Troon Golf, with 190 courses in 32 states, found a more efficient and cost-effective way to link its links, reports Greg Masters.
While golfers enjoy their rounds in pristine settings, hidden away far from the lush fairways, a small team is hard at work making sure the resorts' operation runs smoothly.
Founded in 1990, Troon Golf is one of the world's leading luxury-brand golf management, development and marketing companies. Headquartered in Scottsdale, Ariz., the company's portfolio includes golf courses, resorts and private club developments stretching from the Caribbean to Dubai, as well as Mexico, Hong Kong, Australia, Great Britain and continental Europe.
When the company set out to establish a connected environment in 1999, there was no broadband at any of its facilities, says Cary Westmark, the company's VP of information technology. Westmark and his IT team manage a network that connects 70 of the 85 facilities for Troon Golf's operations within the United States.
At that time, the company had to select a frame relay network (T1 lines) for its private wide area network connectivity and then install multiple Cisco relays (at a cost of $3,000 each) and a GNAT box appliance for use as a firewall. Anti-virus was managed at the desktop level. It was costing between $400 to $1,200 a month for each line.
After a few years, however, as broadband became more available, the company was able to take another look at its options. The goal was to reduce costs in its communications system.
“We were looking for a broadband solution on which we could run a VPN,” says Westmark.
After examining a number of possibilities, the company found its answer.
“Fortinet offered the right fit for features and cost,” says Westmark. “We could have done a similar thing with a competitor's product, but it would have been double the cost.”
Choosing an all-in-one solution from Fortinet allowed the company to replace multiple vendor appliances at each of its properties throughout the U.S. and to implement a VPN solution within one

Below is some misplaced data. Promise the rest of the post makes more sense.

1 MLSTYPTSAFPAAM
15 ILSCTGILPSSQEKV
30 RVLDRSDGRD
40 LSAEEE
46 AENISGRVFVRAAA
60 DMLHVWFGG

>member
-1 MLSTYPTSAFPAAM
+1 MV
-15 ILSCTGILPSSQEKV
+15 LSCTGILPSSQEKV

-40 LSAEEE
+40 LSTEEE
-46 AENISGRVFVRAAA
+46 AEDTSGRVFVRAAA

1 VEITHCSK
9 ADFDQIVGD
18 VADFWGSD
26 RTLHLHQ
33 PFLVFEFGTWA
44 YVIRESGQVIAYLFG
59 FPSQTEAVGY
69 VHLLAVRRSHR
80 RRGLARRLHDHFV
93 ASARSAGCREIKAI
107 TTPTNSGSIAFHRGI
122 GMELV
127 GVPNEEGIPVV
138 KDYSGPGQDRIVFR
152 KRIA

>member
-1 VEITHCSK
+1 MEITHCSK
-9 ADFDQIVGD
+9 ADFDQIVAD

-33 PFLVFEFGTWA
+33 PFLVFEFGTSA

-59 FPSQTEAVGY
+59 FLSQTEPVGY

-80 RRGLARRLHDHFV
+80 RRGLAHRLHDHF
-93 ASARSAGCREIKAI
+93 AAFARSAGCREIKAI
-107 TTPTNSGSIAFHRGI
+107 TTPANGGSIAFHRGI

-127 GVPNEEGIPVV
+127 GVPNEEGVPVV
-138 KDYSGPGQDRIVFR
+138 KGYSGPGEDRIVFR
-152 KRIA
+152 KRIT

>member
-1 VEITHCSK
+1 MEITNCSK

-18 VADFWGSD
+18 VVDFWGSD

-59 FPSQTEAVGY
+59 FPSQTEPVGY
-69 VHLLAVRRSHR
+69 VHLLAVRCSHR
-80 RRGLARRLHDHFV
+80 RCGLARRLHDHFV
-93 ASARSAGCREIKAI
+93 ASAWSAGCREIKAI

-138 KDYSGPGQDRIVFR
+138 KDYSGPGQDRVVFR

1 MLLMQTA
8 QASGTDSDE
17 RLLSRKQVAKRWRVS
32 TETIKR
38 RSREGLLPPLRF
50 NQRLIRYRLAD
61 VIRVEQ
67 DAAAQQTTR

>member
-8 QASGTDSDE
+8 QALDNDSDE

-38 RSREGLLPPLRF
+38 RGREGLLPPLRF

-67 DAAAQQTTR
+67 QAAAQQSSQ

unified threat management system.
Troon moved off the frame relay product, which was costing the company $500-$600 for each frame relay circuit, to Fortinet's broadband VPN product, which cost $150 for DSL and cable.
“The real savings we received was moving off the frame relay network to broadband,” says Westmark.
In fact, the company was able to realize a savings of $350 per month per site, a figure that adds up to a yearly savings of $250,000, says Chris Simmons, senior manager of product strategy at Sunnyvale, Calif.-based Fortinet.
But Troon was looking for more than just cost savings. “We also needed a good firewall/VPN,” says Westmark. “We needed to provide the necessary protection from the internet, but also protection for our private email and data.”
Troon Golf deployed Fortinet's FortiGate 60 and 100 appliances at the 70 sites under Westmark's auspices, with a FortiGate 500A at the corporate headquarters in Scottsdale, Ariz. A FortiManager centralized management system oversees operations of all the resort company's remote devices.
The FortiGate series of appliances block viruses at the gateway to the corporate network by scanning inbound and outbound traffic from the web (HTTP) or email (SMTP, POP3 and IMAP). Now the company's email, human resources, payroll and proprietary intranet are protected, says Westmark.
“Out of all the products I've bought, the Fortinet FortiGate 100 has proved to be the biggest win for us. We really didn't have high expectations five years ago when we installed Fortinet. But they've far outdone themselves from our perspective, at a price that's affordable and with very good customer support,” he says.